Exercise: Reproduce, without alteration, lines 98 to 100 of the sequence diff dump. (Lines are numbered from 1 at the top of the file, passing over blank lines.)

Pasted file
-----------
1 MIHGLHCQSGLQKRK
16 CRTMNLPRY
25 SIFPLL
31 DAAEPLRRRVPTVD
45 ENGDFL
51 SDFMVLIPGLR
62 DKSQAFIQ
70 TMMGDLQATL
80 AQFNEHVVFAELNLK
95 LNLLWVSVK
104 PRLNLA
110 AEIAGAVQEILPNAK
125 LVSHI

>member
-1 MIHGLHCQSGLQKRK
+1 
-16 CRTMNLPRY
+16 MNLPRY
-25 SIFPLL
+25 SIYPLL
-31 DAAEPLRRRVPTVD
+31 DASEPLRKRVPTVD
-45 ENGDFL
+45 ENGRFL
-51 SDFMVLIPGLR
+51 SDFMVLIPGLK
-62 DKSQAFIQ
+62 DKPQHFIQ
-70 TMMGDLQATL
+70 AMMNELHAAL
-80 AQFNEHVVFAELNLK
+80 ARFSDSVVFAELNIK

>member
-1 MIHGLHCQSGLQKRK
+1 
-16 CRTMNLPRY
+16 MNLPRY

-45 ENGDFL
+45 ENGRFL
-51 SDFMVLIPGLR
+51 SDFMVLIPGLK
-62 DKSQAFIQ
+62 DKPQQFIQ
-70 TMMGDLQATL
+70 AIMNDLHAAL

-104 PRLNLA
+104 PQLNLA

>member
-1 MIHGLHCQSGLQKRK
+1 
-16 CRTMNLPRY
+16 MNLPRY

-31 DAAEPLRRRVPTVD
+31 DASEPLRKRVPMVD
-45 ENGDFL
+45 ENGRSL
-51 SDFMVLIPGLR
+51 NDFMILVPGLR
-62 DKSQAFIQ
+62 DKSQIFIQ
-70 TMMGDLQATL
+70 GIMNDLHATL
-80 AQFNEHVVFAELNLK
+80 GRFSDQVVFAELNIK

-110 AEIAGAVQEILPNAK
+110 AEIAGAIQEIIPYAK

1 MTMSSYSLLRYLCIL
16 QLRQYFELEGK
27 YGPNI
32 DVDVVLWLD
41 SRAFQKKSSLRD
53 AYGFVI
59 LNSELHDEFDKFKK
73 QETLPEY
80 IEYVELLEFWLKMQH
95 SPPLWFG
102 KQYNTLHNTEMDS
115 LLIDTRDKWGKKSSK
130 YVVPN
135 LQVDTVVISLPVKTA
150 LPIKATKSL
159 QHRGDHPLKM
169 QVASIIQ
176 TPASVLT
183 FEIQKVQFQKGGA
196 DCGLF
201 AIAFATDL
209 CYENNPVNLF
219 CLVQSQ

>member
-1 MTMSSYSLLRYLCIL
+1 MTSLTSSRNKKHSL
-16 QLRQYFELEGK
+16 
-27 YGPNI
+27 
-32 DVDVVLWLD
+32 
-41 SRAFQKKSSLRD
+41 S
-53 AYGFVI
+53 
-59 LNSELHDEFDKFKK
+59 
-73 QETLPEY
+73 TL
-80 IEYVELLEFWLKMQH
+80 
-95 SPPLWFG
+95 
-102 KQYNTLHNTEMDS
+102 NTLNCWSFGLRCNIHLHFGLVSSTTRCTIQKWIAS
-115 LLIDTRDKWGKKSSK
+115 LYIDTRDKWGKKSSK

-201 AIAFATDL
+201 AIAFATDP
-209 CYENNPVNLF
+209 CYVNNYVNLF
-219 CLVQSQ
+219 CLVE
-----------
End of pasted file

+32 
-41 SRAFQKKSSLRD
+41 S